With plans to demolish the old Carriage Square shopping center and rebuild it with a Lowe's, the City of Oxnard was on the verge of passing a resolution of necessity to acquire by eminent domain the leasehold interests of one of the few remaining tenants of the center. However, according to an article by Scott Hadly, "Oxnard, credit union likely to avoid eminent domain clash," the City's threat of eminent domain appears to have resulted in a deal with that tenant, Pacific Oaks Credit Union.
In order to force the tenant to relocate and give up its rights under its lease, the City would normally be required to institute eminent domain proceedings and thereafter compensate the tenant for relocation expenses, lost business goodwill, and other forms of damages, such as leasehold "bonus value" (the difference between the tenant's contract rent and the market rent the tenant would be required to pay at the new location). Here, for example, the tenant believed there would be a $500,000 difference between its rent under its lease and current market rents.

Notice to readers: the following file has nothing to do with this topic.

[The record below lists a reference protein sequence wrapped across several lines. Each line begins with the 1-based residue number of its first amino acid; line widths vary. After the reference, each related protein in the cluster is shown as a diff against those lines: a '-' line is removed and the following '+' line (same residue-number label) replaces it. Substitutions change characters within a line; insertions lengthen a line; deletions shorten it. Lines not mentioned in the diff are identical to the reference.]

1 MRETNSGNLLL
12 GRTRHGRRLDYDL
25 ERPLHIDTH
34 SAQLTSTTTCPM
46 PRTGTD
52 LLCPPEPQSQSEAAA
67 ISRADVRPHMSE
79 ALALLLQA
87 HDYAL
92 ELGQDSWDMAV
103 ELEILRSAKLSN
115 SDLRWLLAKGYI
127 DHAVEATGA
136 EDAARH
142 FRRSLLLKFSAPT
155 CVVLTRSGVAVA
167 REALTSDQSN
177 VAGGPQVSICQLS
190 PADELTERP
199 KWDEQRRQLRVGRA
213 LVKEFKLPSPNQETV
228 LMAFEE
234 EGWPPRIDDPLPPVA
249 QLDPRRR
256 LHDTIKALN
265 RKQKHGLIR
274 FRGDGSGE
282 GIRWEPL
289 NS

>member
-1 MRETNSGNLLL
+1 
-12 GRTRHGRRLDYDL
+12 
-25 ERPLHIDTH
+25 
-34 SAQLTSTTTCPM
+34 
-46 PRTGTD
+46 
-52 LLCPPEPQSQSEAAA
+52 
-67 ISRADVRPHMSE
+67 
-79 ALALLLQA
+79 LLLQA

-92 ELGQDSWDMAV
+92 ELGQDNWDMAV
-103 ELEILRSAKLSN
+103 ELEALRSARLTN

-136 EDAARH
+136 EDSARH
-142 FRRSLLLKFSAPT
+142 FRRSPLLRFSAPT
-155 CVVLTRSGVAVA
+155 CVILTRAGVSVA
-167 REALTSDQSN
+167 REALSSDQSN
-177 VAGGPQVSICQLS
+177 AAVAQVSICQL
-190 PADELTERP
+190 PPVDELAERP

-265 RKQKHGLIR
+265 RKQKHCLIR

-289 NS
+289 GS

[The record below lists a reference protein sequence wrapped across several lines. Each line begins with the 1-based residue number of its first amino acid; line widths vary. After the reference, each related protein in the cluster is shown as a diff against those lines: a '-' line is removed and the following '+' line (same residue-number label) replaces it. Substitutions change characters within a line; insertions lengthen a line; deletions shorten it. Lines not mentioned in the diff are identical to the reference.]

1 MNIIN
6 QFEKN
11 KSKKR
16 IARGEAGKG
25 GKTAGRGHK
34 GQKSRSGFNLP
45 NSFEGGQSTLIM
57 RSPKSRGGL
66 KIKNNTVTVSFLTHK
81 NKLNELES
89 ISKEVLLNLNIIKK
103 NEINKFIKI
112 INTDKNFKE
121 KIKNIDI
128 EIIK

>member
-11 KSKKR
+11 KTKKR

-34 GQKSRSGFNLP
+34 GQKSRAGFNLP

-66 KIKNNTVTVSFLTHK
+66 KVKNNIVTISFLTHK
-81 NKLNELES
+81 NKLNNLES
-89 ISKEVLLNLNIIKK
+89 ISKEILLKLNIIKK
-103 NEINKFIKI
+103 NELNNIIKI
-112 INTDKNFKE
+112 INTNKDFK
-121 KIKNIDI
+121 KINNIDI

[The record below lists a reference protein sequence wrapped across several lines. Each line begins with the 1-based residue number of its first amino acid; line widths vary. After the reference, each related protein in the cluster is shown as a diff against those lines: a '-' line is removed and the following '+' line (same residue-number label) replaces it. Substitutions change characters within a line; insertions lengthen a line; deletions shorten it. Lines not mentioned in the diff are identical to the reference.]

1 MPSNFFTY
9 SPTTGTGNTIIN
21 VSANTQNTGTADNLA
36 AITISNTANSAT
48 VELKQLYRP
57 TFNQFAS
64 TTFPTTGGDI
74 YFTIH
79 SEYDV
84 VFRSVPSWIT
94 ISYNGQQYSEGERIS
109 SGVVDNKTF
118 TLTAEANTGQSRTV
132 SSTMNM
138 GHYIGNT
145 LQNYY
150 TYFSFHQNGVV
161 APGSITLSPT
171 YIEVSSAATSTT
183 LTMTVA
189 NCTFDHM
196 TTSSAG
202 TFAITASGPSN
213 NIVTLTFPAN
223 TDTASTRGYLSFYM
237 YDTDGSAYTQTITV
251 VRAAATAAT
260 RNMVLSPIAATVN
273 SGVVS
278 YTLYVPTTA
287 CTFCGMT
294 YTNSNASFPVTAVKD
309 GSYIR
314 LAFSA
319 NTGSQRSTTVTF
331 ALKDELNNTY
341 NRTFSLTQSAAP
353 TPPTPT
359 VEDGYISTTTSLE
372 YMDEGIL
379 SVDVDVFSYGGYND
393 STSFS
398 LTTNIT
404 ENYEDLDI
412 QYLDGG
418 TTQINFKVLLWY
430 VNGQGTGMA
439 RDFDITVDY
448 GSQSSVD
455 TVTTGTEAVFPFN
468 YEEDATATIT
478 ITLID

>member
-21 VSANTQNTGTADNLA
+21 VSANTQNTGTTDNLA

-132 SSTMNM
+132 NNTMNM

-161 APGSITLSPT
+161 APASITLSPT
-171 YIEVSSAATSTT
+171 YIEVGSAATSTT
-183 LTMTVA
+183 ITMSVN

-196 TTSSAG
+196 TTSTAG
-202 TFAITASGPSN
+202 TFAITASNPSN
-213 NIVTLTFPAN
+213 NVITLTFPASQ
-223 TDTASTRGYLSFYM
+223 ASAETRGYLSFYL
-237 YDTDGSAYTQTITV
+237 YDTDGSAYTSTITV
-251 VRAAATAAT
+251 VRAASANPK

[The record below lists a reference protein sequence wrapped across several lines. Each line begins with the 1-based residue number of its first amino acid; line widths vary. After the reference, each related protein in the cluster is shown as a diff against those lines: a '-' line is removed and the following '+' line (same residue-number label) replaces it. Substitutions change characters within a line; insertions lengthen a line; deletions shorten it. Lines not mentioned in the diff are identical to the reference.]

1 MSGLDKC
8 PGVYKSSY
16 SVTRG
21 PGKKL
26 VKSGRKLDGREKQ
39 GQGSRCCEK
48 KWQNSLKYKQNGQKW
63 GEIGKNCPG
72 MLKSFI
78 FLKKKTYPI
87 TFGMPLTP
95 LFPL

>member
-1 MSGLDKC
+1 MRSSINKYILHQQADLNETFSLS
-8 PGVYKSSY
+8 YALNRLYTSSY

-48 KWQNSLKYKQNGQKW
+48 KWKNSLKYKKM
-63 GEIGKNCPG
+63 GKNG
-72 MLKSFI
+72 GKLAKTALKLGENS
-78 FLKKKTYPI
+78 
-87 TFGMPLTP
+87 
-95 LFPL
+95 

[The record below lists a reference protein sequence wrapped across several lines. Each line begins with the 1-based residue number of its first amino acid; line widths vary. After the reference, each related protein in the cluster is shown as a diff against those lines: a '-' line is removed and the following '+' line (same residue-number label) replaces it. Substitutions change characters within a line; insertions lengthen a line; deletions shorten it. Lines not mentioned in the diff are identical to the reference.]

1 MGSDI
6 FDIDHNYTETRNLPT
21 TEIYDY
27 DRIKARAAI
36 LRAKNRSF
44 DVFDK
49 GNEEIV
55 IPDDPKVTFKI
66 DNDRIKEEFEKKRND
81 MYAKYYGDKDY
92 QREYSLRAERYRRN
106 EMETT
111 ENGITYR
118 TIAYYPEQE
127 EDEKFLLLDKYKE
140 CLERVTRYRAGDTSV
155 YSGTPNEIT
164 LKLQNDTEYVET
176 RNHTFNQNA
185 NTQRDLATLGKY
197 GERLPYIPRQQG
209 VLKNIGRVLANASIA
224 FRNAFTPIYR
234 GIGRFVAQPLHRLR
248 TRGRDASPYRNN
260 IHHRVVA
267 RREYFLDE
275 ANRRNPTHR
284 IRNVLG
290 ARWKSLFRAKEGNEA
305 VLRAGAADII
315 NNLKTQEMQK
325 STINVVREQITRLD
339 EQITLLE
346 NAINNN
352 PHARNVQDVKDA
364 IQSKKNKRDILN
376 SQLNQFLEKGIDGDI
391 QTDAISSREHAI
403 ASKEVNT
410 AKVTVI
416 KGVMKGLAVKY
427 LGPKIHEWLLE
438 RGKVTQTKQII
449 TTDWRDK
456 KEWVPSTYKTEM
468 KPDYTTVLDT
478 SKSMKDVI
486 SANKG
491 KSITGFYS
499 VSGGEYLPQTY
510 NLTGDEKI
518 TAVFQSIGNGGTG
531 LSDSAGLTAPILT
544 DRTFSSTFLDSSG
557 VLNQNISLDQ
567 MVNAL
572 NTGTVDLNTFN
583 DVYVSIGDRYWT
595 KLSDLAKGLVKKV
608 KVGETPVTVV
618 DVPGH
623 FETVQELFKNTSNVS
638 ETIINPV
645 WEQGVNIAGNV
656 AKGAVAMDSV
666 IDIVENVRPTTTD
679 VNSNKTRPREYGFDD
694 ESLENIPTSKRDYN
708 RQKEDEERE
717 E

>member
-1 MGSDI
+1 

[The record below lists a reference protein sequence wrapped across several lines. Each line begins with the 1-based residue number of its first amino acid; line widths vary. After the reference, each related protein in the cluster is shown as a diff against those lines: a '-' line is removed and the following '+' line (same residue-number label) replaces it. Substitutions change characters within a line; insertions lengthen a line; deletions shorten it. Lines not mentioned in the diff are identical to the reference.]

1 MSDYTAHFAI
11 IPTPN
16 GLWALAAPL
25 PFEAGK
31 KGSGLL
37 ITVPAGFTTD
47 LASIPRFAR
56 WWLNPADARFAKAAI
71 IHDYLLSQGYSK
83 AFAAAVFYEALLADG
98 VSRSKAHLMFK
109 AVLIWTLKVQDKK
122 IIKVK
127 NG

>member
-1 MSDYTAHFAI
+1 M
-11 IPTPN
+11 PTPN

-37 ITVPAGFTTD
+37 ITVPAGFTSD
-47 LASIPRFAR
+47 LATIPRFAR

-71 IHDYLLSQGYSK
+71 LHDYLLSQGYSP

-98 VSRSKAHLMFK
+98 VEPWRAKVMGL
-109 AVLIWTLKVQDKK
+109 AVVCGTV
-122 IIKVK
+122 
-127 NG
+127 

The shopping center property is owned by a private developer, and the City is therefore seeking to acquire the leasehold interests of the tenant on behalf of the developer in order to prompt the property's redevelopment. The developer would typically be on the hook for any expenses the City incurs through the eminent domain process. However, in order to avoid such expenses, it appears the developer of the new shopping center and the tenant are putting the finishing touches on a new lease agreement that will relocate the tenant at a reasonable rental rate at a satisfactory location.
Brad Kuhn, Chair of Nossaman's Eminent Domain & Valuation Group, guides private and public sector clients through complex real estate development and infrastructure projects – particularly with eminent domain/inverse ...
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